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President, Mayor and Faculty Ready Class of 2014 for Academic Success

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Contact(s):  Catherine Herman (518) 956-8150

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Albany Mayor Jerry Jennings, UAlbany President George M. Philip and new students at UAlbany

Albany Mayor Jerry Jennings and UAlbany President George M. Philip greet new students at the University's "Explore UAlbany" program.

ALBANY, N.Y. (August 27, 2010) -- University at Albany President George M. Philip, B.A. '69, M.A. '73 and Albany Mayor Gerald D. Jennings, M.S. '76, joined several faculty members to welcome the Class of 2014 and ready them for collegiate achievement.

The 2,250 incoming freshman at UAlbany attended a variety of sessions designed to connect them with faculty members and to preview the world of research and scholarly opportunities available through the University's nine schools and colleges. This "dress rehearsal for success" billed as the "Explore UAlbany" program was held as part of the University's Opening Weekend events.

"Today’s program is part of our Great Beginnings activities," said President Philip. "We want our incoming freshmen, the newest members of the UAlbany family, to engage with our faculty from day one. This will help them get off on the right foot and chart a successful academic journey."

"We want to set the expectation that our new students are going to be learning incredible things from amazing faculty," said Linda Krzykowski, assistant vice provost for Student Engagement.

The Founding Fathers meet Grand Theft Auto

Among the topics covered by faculty in mini-lectures were "The Founding Fathers Meet Grand Theft Auto," with Distinguished Teaching Professor of Criminal Justice James Acker asking: Do minors have a constitutional right to rent or purchase violent video games?

"What's a Nice Philosopher Like You Doing in a Field Like Bioethics?" featured Professor of Philosophy Bonnie Steinbock asking how philosophical pursuit applies to controversial topics such as abortion, assisted suicide, and stem cell research.

Chair of Africana Studies Marcia Sutherland and Associate Professor Oscar Williams asked students to explore how individuals respond when meeting others from different ethnic backgrounds in "Virtual and Actual Social Identities."

Krzykowski said that forging relationships with professors may lead students to other opportunities, such as conducting research or receiving a recommendation for graduate school.

"Explore UAlbany" is "designed to be a linchpin for students as they start off…a key guide to get them through their four years," said Krzykowski. The program enhances UAlbany's strategic plans for retaining and graduating students at a rate 7-10 percentage points higher than the national average for public research universities.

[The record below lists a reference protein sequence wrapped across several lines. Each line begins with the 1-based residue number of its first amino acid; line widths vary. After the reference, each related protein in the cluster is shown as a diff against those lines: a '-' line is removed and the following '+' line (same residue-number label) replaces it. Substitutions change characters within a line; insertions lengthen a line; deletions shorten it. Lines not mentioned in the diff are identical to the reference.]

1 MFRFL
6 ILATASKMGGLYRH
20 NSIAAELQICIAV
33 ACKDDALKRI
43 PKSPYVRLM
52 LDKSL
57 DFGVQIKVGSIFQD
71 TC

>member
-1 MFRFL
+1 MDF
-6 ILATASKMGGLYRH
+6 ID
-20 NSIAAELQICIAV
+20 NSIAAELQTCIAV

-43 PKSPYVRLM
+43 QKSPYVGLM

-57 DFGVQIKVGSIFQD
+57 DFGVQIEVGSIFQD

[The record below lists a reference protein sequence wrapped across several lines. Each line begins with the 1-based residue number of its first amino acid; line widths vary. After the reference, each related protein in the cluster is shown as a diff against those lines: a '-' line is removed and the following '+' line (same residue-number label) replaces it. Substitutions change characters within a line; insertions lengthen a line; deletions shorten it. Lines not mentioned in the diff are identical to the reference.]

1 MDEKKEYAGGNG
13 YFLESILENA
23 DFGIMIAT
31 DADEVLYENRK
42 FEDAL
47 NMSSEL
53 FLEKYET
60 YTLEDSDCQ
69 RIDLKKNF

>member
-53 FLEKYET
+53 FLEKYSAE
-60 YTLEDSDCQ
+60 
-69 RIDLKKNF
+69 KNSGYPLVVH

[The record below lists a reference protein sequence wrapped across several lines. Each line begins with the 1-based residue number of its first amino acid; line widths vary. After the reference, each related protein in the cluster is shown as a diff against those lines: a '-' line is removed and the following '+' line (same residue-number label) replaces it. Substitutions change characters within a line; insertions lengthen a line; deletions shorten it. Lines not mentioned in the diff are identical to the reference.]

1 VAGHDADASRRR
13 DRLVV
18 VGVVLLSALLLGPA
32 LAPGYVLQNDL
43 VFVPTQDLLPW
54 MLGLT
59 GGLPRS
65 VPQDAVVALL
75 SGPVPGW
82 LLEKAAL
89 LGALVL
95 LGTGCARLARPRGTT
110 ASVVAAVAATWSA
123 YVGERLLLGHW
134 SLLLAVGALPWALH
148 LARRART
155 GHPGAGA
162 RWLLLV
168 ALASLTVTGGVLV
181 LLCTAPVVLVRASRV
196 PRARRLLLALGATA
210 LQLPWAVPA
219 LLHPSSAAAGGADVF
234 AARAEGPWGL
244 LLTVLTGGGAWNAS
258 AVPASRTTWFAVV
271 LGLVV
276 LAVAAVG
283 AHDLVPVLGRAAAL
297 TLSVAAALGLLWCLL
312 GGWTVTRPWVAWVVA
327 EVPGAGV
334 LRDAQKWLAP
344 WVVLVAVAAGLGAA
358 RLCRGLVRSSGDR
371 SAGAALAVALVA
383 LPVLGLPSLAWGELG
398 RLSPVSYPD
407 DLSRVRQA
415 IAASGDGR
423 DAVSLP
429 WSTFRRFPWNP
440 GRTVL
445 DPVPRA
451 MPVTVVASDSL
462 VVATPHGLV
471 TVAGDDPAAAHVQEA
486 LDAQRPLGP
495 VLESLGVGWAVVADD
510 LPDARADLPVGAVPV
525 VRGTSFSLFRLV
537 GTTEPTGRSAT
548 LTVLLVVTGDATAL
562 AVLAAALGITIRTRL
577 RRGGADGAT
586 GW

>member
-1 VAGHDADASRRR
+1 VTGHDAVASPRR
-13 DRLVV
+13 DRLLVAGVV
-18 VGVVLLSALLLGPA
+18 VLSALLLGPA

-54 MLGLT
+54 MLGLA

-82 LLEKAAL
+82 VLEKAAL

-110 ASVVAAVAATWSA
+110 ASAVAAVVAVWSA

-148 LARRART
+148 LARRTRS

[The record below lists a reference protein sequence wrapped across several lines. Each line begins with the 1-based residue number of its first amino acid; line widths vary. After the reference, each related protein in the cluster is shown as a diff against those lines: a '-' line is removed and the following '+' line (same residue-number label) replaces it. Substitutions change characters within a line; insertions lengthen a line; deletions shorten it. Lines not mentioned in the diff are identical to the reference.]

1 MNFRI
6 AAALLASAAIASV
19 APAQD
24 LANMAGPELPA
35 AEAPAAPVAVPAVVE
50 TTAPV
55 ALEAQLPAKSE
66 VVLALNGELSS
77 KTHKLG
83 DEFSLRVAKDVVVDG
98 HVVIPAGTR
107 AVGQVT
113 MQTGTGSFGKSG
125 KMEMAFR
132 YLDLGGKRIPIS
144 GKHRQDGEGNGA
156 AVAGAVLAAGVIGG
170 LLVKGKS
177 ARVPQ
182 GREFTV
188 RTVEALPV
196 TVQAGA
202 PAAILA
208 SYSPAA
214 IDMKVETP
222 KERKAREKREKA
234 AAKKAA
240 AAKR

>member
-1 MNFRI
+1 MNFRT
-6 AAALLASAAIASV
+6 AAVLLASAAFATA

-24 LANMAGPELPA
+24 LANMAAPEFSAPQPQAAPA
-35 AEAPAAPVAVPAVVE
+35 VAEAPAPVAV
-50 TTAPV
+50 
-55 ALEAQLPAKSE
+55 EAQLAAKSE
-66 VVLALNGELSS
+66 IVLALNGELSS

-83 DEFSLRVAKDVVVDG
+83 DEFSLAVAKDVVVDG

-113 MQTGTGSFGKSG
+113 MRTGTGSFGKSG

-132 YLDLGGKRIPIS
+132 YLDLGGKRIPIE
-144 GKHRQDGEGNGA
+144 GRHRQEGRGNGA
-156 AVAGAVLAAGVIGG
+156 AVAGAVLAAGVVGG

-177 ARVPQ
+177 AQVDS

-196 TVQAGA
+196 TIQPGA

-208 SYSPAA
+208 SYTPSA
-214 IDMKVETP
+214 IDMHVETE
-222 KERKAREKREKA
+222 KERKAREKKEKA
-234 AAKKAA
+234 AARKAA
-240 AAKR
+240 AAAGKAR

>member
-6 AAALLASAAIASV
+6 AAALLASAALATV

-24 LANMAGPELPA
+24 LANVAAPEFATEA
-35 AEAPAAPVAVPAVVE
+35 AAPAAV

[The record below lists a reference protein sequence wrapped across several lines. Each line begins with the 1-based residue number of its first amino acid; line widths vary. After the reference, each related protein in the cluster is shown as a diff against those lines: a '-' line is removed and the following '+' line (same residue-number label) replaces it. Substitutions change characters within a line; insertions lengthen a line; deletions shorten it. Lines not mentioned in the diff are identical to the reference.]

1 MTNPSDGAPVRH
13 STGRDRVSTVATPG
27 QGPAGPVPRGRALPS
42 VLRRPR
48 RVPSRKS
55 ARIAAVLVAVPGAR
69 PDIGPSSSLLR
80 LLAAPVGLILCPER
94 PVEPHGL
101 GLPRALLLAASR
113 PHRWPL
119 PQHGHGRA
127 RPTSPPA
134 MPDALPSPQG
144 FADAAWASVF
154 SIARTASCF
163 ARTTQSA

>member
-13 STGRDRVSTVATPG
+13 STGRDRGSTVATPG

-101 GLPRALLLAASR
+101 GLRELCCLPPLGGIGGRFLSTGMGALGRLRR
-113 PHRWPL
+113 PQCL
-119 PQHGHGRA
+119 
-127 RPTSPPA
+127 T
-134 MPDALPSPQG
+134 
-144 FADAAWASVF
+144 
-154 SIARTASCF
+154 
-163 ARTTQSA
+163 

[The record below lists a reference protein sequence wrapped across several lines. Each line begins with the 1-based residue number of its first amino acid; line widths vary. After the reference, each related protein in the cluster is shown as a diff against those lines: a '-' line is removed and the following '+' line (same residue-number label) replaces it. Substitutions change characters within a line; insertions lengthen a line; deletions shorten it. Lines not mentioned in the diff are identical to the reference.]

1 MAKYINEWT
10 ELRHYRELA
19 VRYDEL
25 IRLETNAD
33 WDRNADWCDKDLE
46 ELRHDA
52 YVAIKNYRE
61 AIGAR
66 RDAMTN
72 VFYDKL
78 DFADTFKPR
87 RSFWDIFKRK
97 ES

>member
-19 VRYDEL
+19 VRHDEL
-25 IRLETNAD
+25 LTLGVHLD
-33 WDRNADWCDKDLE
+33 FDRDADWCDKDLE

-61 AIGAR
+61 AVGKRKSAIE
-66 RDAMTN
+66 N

Freshmen in top 10 percent of their class

Academically, the freshman class is highly accomplished. Nearly one-quarter of the group of 2,250 students graduated in the top 10 percent of their high school class. The undergraduates enter UAlbany from a pool of 21,967 applicants, with an average high school grade of 91 and an admission rate of 47 percent. Just over 200 freshmen are enrolled as Presidential Scholars, including 14 Frederick Douglass Scholars, while the Honors College enrolled 117 students. The class is one of the most diverse to enroll at the University with 36 percent minority students.

For the fall, UAlbany will enroll approximately 13,000 undergraduates and 4,900 graduate students.

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Educationally and culturally, the University at Albany-SUNY puts "The World Within Reach" for its 18,000 students. An internationally recognized research university with 58 undergraduate majors and 128 graduate degree programs, UAlbany is a leader among all New York State colleges and universities in such diverse fields as public policy, nanotechnology and criminal justice. With a curriculum enhanced by 300 study-abroad opportunities, UAlbany launches great careers. For more information about this globally ranked University, visit www.albany.edu. For UAlbany's extensive roster of faculty experts, visit www.albany.edu/news/experts.shtml.

UAlbany Alumna Frances Allen, '54, the first woman named an IBM Fellow, the company's highest technical honor.
UAlbany Alumni

Alumna Frances Allen never set out to be a leader in the computer science field. She simply is one.

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